North Texas Giving Day helps thousands of nonprofits around the region to serve their communities better.
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KETR, listeners to participate in North Texas Giving Day on Sept. 17

North Texas Giving Day is only three weeks away, on Thursday, September 17! This annual fundraising event is powered by the Communities Foundation of Texas, and connects donors to over 2,100 nonprofits across North Texas in an effort to raise as much funds as possible in a single day. This will be KETR’s first time participating, and we’re excited for this opportunity! One benefit of North Texas Giving Day is the chance for participating nonprofits to receive bonus funds and awards. These are...
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Have a cup of coffee on the house.

Weekdays at 6:33 and 8:33 a.m.

This is the long story of a short street: Schnell Drive, two blocks of brick homes in Arabi, La., just east of New Orleans in St. Bernard Parish.

When we first visited in the fall of 2005, Donald and Colleen Bordelon were often the only two people on Schnell Drive. They had stayed in their home through the storm and the flood, and through the weeks after when the first floor was still filled with water.

Late August may be the absolutely worst time to launch a political TV blitz. But a Democratic superPAC, Priorities USA Action, is offering up a minicampaign this week and next, warning Republicans that their heated rhetoric on immigration is captured on videotape and being prepped for prime time later in the race.

Boeing is moving to settle a lawsuit accusing it of mishandling its 401(k) plan for thousands of workers. The case is part of a legal assault by a consumer rights attorney to stop companies from offering employees high-cost, bad retirement plans.

A decade after Hurricane Katrina — the costliest natural disaster in U.S. history — President Obama told a crowd in New Orleans that the storm was a "man-made" calamity that had as much to do with economic inequality and the failure of government as it did the forces of nature.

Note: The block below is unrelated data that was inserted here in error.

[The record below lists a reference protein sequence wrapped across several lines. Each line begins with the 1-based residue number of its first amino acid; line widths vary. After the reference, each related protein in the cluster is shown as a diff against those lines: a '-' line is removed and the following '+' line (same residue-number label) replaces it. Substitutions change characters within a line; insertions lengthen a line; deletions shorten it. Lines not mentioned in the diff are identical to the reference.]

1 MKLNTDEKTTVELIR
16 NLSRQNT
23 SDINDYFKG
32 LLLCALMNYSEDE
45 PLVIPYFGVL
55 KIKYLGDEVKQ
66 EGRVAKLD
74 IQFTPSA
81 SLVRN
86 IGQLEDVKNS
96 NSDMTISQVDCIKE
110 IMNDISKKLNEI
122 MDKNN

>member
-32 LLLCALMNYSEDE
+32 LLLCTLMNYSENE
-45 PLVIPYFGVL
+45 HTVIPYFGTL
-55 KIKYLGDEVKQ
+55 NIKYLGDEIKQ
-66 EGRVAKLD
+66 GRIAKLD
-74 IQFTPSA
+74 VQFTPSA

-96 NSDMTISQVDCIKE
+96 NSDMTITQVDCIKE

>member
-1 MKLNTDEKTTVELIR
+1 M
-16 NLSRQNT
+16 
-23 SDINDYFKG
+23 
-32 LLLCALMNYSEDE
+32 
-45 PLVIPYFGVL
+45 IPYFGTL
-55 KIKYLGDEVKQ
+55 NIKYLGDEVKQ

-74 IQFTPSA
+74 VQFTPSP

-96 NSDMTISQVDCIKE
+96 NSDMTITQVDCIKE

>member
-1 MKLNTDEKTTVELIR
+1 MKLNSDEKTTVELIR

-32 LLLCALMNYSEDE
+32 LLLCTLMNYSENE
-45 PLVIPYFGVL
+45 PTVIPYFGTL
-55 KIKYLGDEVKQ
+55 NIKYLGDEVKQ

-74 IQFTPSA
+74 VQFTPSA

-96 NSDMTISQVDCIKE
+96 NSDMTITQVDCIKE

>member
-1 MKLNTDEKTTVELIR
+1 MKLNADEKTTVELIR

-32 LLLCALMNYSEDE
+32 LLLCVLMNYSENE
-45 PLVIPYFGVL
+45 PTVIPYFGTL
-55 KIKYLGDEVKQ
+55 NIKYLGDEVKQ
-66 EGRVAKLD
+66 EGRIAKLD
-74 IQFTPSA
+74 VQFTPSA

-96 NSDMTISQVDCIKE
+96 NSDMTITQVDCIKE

"What started out as a natural disaster became a man-made disaster — a failure of government to look out for its own citizens," the president said in a speech at a newly opened community center in the Lower Ninth Ward, a predominantly black neighborhood that was devastated by Katrina.

Simmons College announced it will close the campus master's degree program in business, the only one of its kind in the nation exclusively for women.

His power and talent tested the nuts and bolts of basketball — literally. Darryl Dawkins, who became famous for backboard-shattering dunks after he was the first NBA player to skip college altogether, has died at age 58.

Lehigh Carbon Community College, where Dawkins coached for two seasons, says:

Picking a mate can be one of life's most important decisions. But sometimes people make a choice that seems to make no sense at all. And humans aren't the only ones — scientists have now seen apparently irrational romantic decisions in frogs.

Little tungara frogs live in Central America, and they're found everywhere from forests to ditches to parking lot puddles. These frogs are only about 2 centimeters long, but they are loud. The males make calls to woo the females.

The National Portrait Gallery says it has no plans to heed calls by conservatives and anti-abortion activists to remove a bust of Margaret Sanger from an exhibit on civil rights. Sanger, who died in 1966, was an early supporter and activist for the birth control movement and the founder of Planned Parenthood.

NPR's Pam Fessler tells our Newscast unit that "the demands are part of a larger campaign against Planned Parenthood, after its employees were recorded talking about providing fetal tissue to medical researchers."

Copyright 2015 NPR. To see more, visit http://www.npr.org/.

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